Our modern-day workplace is made up of people from a wide cross-section of ages and backgrounds. But we are now experiencing a shift in generational thinking and generational expectations. When talking about generations we are referring to:

The Baby Boomers (1946 and 1964) grew up in a booming post-war economic climate of regeneration and growth. They are task-focused and achievement orientated, this generation has worked hard, often at the expense of their private lives.  Moving towards retirement or semi-retirement, this age aims to live a fulfilling life in their later years.

Generation X (1965 and 1980) often grew up to be self-reliant and goal orientated. They want to work hard and have the freedom to make their own decisions. 

Millennials (1981 – 1996) value development and expect to be quickly given opportunities at work as well as the flexibility to act. Millennials or Generation Y are always connected and online. They challenge authority and are less likely to stick to the rules than Generation X or Baby Boomers.

Generation Z (born after 1996) who are at the entry point of the workforce. They are highly networked and tech natives.

An example of how understanding the differences between generations can relate in the workplace is that Generation X is likely to appreciate structured development, regular feedback, and mentoring. Whereas Generation Y lives in a world of constant communication and technology and expects regular feedback, especially from colleagues about how they are doing.

The new recruits to the modern workplace, Generation Z, love information, are tech-savvy, and thrive in collaborative environments. They are far from passive learners, as they seek out immersive learning experiences. They like being faced with learning challenges incorporating problems to solve where they can tap into a broad range of resources to guide their learning experience.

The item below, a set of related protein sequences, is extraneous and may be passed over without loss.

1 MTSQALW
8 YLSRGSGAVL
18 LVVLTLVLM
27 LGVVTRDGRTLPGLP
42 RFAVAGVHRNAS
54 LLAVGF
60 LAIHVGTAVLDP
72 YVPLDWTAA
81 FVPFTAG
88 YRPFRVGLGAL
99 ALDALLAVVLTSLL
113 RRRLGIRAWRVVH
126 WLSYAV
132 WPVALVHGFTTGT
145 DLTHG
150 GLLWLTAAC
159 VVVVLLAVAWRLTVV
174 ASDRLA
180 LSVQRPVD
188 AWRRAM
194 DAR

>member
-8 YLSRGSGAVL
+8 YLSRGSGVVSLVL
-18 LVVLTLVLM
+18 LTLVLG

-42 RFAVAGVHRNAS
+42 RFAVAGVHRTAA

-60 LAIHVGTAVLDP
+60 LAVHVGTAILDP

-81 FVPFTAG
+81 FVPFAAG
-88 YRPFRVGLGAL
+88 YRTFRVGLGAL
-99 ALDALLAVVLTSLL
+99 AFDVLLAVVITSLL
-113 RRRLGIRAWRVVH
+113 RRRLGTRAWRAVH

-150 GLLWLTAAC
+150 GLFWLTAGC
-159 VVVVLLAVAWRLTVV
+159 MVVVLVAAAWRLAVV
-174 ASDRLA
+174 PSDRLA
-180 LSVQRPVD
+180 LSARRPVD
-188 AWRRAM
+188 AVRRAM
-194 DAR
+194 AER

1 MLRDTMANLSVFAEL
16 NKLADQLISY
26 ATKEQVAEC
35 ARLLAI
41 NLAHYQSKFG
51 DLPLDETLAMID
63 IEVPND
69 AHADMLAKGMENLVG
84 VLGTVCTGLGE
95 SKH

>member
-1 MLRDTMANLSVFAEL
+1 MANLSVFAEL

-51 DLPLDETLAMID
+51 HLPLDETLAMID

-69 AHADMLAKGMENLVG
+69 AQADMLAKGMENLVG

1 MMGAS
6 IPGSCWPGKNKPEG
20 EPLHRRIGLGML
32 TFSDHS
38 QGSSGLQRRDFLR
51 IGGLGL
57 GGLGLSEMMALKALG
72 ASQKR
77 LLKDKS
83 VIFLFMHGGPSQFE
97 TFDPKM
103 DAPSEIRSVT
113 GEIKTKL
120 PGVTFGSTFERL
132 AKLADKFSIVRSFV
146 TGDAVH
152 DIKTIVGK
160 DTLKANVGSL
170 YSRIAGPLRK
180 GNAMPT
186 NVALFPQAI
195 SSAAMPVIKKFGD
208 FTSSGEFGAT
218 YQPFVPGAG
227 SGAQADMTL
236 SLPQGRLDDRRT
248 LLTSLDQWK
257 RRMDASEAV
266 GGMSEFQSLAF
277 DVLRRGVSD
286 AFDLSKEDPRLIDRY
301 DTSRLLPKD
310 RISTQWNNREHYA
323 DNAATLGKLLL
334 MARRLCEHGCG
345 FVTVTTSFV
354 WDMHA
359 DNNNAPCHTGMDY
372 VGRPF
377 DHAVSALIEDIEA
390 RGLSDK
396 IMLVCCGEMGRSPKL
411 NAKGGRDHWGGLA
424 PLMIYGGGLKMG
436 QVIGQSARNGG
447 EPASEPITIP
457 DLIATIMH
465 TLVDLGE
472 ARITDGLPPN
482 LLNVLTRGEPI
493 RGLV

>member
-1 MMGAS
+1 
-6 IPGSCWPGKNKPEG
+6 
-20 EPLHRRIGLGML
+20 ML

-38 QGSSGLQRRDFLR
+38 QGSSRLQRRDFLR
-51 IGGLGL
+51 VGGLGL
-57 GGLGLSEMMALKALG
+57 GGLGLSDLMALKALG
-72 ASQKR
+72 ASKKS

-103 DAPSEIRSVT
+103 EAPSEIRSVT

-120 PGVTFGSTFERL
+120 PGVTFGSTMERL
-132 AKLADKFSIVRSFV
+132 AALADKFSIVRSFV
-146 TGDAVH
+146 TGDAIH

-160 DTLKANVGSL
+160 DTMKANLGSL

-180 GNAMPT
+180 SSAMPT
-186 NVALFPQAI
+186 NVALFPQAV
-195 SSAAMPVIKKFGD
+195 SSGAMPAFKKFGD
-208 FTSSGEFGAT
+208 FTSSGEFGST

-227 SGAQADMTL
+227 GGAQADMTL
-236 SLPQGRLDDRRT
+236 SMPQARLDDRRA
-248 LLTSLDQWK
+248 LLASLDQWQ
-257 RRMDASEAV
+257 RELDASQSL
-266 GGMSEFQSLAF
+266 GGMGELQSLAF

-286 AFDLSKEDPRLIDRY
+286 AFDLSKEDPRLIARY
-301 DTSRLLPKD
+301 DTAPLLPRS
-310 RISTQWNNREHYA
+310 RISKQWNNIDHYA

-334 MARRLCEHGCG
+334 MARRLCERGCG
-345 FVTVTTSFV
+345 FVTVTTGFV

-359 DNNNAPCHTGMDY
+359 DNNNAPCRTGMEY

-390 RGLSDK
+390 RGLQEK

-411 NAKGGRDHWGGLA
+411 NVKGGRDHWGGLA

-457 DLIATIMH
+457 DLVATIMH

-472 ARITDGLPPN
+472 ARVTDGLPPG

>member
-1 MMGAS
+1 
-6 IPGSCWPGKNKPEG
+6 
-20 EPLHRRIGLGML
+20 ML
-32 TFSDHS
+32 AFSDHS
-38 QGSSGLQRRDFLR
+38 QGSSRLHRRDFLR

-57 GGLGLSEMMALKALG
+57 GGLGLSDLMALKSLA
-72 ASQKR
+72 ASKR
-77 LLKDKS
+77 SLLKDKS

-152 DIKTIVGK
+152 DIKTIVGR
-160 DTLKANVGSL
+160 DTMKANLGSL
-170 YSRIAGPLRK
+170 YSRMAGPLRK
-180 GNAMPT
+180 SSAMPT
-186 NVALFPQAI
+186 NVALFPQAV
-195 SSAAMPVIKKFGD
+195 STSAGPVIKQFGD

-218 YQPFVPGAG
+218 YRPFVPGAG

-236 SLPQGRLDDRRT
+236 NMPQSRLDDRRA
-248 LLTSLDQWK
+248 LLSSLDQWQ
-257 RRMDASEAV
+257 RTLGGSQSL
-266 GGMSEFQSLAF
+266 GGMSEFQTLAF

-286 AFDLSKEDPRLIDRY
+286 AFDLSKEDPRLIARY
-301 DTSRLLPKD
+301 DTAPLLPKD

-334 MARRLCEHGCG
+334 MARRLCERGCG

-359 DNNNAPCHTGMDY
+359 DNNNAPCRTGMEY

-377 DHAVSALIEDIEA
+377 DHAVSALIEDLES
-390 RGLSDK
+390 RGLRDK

Generation Z expects to have access to a mix of learning materials, as and when they need them, no matter the time or what situation they are in.

In a study by Barnes and Noble College, Generation Z students confirmed they prefer seeing and listening to content rather than reading about it. This Generation has grown up with YouTube and often turns to the site to see something demonstrated or to hear an explanation of a complex idea. Video is their communication medium of choice, and it is often considered to be the equivalent of email or telephone for earlier generations.

With the influx of Generation Z into the workplace, organisations will need to adapt to this Generation’s expectations. Namely:

  1. Accessibility – the ability to access learning materials from a Smart device, anytime and anywhere. See our range of videos that can be accessed anytime, anywhere.
  2. Responsive – this generation expects to find answers to problems, very quickly through resources that are delivered using video.
  3. Collaborative – this generation values collaboration and experiential learning. The ability to share resources with others and learn from others wherever they are is critical to them.

Proactively responding to Generation Z’s expectations and balancing that with meeting the needs and preferences of your wider workforce will result in a range of rich and diverse learning experiences. This ultimately could lead to a more productive organisation and better understanding between generations.